Evaluating Potential Water Quality Impairments on National Forest Priority Watersheds Using Estimates of Atmospheric Deposition
David Levinson1, Anita Rose2 and Rich Pouyat3
The U.S. Forest Service Watershed Condition Framework (WCF) is a nationally consistent reconnaissance-level approach for assessing and classifying watershed condition, using a comprehensive set of 12 indicators that are surrogate variables representing the underlying ecological, hydrological, and geomorphic functions and processes that affect watershed condition. Primary emphasis of the WCF is on aquatic and terrestrial processes and conditions that Forest Service management activities have on stream, riparian and aquatic habitat. As part of the WCF, National Forests designate “Priority Watersheds” where a variety of land management treatments are planned and implemented. One of the primary aquatic indicators of the WCF is water quality, but measuring and monitoring water quality impacts has been difficult since many of the almost 300 Priority Watersheds are located in headwater regions on National Forests. Initial steps are under way to collocate both water and air monitoring on Priority Watersheds, to improve understanding of water quality impairments due to atmospheric deposition. A primary question is understanding when air deposition is coupled with water quality, and when they are decoupled, and why? A specific concern is Nitrogen (N) deposition, since it impacts large parts of the U.S., and initial efforts will be to use N deposition estimates to identify a subset of Priority Watersheds with potential water quality impairments for collocating air and water monitoring.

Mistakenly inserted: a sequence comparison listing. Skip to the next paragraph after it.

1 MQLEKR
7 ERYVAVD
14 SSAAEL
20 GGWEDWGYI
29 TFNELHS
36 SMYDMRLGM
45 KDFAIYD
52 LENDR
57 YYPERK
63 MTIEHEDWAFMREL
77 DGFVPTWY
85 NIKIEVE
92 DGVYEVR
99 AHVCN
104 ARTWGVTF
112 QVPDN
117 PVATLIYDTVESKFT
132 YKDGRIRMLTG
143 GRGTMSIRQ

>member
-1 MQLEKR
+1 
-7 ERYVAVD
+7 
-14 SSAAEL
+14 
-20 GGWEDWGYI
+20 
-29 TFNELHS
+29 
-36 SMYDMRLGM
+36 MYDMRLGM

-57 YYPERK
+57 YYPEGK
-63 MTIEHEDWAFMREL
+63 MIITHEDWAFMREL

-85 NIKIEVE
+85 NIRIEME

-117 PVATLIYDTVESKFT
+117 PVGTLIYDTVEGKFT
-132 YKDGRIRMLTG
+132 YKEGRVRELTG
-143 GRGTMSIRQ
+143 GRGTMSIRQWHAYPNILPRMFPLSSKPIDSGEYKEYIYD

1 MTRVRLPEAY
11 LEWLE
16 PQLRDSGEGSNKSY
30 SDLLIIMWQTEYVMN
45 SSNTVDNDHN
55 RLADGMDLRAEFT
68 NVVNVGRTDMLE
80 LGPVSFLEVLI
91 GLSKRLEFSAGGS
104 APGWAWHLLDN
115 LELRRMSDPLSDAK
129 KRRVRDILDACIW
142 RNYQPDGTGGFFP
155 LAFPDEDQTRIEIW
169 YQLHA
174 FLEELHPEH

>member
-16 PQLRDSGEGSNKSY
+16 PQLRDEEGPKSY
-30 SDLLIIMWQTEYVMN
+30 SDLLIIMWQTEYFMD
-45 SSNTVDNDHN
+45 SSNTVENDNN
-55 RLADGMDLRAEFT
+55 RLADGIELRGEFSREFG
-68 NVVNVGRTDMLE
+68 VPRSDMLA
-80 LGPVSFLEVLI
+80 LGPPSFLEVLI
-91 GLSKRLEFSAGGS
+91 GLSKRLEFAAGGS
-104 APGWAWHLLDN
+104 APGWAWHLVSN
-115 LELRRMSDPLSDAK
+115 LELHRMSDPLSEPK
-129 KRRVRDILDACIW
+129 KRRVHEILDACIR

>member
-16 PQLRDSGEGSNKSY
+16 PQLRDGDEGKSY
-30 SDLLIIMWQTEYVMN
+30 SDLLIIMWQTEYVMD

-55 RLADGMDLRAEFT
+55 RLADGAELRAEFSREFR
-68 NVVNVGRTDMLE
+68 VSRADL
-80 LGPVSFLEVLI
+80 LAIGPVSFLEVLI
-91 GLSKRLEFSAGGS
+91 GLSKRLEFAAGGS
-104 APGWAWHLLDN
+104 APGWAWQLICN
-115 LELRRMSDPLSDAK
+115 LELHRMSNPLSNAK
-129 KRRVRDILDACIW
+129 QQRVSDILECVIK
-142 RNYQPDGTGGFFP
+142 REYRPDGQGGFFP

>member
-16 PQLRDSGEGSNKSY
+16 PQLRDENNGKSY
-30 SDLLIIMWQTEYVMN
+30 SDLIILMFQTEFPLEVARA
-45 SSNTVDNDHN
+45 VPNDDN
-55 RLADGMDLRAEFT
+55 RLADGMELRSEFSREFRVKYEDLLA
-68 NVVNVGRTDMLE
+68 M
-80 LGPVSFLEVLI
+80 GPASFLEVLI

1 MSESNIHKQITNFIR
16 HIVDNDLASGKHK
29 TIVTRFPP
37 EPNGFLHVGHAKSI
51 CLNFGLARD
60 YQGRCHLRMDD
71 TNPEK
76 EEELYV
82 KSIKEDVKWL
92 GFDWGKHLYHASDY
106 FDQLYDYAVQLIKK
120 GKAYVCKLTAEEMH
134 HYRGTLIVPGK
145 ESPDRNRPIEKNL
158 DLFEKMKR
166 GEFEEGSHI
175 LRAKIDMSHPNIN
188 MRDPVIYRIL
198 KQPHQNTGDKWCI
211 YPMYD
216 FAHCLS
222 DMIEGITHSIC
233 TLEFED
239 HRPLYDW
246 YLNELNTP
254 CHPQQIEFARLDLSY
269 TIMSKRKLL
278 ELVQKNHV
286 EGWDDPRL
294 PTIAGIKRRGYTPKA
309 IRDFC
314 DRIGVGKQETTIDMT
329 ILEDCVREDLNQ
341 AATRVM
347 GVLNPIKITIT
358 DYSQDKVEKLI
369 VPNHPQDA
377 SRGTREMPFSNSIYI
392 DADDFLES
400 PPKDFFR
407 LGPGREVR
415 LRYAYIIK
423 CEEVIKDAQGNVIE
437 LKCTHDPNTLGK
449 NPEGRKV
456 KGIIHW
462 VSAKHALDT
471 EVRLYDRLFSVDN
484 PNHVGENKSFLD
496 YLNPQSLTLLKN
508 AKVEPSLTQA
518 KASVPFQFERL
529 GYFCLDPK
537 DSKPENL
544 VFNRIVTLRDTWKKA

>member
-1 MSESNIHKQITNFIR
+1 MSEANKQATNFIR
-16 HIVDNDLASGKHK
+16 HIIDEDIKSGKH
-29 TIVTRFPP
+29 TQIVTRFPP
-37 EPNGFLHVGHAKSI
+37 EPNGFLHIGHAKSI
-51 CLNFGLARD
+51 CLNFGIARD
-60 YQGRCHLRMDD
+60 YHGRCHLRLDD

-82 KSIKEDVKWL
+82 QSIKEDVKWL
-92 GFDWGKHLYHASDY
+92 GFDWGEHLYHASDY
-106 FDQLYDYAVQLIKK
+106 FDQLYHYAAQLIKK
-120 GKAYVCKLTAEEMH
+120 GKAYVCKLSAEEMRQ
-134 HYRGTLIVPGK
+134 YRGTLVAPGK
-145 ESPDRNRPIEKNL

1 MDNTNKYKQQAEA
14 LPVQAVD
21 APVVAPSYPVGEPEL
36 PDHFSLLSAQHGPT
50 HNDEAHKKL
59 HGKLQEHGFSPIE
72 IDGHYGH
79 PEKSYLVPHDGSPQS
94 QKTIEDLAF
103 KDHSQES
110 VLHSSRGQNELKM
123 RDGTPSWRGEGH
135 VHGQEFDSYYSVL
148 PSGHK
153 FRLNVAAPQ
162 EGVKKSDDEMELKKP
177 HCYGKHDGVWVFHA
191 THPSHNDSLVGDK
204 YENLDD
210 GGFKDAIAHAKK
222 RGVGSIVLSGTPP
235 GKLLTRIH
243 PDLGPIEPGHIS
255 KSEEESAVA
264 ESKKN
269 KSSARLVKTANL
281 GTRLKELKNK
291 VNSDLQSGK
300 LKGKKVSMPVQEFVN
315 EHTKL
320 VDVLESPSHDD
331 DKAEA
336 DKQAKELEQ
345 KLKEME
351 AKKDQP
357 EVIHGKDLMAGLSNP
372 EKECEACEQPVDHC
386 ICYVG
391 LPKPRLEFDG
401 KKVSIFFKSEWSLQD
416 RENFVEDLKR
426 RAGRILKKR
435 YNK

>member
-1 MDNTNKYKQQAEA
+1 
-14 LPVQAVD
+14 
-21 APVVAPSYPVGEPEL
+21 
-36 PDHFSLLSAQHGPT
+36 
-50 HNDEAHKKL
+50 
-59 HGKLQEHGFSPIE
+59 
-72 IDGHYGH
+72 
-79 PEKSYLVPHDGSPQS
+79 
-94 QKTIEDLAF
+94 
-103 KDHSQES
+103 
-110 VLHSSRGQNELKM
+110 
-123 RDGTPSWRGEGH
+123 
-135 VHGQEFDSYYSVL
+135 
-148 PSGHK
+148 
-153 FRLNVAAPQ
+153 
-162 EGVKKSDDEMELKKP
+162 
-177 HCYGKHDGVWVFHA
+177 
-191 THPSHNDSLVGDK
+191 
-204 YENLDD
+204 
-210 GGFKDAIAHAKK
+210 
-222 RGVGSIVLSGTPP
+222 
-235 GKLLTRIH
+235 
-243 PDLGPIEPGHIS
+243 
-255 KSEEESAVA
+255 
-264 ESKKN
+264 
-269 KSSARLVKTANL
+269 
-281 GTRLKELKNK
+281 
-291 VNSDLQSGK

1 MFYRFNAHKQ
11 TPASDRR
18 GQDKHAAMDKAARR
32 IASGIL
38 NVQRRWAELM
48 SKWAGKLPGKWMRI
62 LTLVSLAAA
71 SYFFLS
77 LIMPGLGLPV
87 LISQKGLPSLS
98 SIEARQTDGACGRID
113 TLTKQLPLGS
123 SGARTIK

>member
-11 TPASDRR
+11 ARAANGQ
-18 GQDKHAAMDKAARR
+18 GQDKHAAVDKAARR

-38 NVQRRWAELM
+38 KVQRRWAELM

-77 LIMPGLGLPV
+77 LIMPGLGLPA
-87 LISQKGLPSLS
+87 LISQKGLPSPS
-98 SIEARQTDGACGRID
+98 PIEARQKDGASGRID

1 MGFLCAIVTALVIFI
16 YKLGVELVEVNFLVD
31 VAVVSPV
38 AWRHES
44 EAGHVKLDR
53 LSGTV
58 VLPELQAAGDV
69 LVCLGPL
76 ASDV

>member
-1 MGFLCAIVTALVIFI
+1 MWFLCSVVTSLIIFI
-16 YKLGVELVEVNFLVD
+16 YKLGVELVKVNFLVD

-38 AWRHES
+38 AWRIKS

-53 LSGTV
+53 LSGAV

1US Forest Service, firstname.lastname@example.org 2US Forest Service, email@example.com 3US Forest Service, firstname.lastname@example.org